THERE’S not much to do on an early January weekend. So, why not walk on some hot embers? That’s just what the locals in Jordan’s bar in Ardglass did on Saturday (8th January). It certainly warmed up their evening! And it must have earned the title as being the shortest charity walk in the world.
Event organisers Niamh and Clare Hanna, Teri Rooney and Adele Campbell were the driving force behind the fun evening which aimed to raise funds for Macmillan Cancer Care. Niamh said, speaking just before the event in the Quay Street Car Park on the shore front, “Last year two of our uncles died of cancer within a week of each other, we thought that it would be a good idea to run this event and support this good cause. Altogether we have 17 people ready to walk and they are now committed to going through with it. There are plenty of supporters down to cheer them on.”
Clare Hanna said, “I have done the fire walk before. You really need to get mentally focused for it. It is safe but you do need to undergo a bit of mental preparation as you are walking on hot embers at 1200 degrees.”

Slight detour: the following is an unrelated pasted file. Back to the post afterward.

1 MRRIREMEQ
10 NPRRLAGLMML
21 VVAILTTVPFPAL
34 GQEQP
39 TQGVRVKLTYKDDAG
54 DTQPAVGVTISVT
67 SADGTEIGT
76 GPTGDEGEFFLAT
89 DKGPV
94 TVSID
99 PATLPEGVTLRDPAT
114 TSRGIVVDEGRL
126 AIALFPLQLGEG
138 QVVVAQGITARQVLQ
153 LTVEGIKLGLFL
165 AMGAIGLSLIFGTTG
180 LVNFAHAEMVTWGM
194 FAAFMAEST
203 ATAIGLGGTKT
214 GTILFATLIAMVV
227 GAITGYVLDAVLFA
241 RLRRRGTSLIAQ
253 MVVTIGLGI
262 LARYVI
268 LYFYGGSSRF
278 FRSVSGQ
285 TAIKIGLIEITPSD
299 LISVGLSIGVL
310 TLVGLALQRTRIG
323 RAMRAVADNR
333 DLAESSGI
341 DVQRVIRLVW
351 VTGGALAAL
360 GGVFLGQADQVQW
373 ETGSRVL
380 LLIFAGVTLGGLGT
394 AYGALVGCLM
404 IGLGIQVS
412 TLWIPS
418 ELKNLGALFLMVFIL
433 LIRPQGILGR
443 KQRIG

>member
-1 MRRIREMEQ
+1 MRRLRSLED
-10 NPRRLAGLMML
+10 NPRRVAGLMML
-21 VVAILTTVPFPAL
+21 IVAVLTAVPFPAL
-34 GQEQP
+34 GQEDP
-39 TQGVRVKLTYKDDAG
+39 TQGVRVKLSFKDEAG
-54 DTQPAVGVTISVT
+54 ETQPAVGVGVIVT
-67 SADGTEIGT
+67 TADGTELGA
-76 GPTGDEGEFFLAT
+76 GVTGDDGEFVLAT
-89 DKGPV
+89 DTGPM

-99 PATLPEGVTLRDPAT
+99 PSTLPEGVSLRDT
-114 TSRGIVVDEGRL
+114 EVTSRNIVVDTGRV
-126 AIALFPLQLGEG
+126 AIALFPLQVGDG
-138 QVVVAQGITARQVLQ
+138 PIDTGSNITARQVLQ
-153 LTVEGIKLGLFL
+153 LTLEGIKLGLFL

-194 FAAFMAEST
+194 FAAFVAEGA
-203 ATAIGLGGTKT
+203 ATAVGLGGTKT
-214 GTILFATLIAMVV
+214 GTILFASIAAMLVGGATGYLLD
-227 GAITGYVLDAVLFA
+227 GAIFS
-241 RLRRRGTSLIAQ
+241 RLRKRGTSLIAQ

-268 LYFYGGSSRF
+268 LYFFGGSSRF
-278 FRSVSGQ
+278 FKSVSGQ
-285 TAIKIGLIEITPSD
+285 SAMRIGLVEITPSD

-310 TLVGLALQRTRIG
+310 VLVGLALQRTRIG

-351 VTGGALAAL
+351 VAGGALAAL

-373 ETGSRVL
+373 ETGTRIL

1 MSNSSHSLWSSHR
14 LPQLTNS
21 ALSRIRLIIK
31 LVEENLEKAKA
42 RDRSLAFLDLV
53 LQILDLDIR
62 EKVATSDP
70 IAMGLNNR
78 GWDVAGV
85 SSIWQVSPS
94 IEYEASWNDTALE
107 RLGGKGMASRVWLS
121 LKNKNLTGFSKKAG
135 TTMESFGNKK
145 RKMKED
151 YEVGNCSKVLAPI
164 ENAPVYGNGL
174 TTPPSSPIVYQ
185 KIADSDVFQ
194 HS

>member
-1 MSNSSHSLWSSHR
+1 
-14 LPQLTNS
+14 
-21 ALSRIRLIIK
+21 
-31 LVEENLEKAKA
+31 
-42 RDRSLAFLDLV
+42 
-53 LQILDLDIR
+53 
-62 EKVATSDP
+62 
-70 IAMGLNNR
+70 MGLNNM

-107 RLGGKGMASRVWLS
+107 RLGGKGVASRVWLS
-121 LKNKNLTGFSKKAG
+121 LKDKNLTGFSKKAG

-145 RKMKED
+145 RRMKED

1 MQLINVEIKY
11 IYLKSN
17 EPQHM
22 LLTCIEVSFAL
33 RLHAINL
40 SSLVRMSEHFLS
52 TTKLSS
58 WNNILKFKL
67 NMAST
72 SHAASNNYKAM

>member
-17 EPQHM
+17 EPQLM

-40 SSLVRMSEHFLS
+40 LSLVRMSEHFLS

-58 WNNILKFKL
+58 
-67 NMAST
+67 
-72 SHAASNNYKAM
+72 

Fire walking specialists Blaze Fire Walking, based in Nottingham, managed the event so that it was safe and fun. Karen Wallace, Blaze manager, said, “We travel far and wide from America; Europe and the Middle East. We help the fire walkers with the mental preparation, ensure their safety, and make sure everyone is having a good time.
“People lead busy lives and their minds are usually full of a number of things. Our job is to get them into the right mindset. We are all touched by cancer in our family lives and we enjoy being part of these charitable events. They are all close to out heart.”
JP Hanna who manages Jordan’s said, “I would like to thank everyone who has helped out to make this evening a success. McNabb’s Skip Hire provided a skip, Down District Council made the car park available and local mechanic Davey Walsh helped out too on the night. It was all great fun and proves that you can put mind over matter.”
In the preparation session, Karen dealt with questions that often arise such as ‘what do you do if you fall forward?’ and apart from the obvious answer of ‘get up quick’, the firewalkers have the extra assurance of Karen, a trained nurse being on hand with an assistant who follows the walkers down the 20’feet trail of burning embers. There were 14 buckets oif water strategically paced around the fire walk for the walkers to douse their feet.
In December, a waxing evening was held also to raise funds for Macmillan Cancer and it was well supported.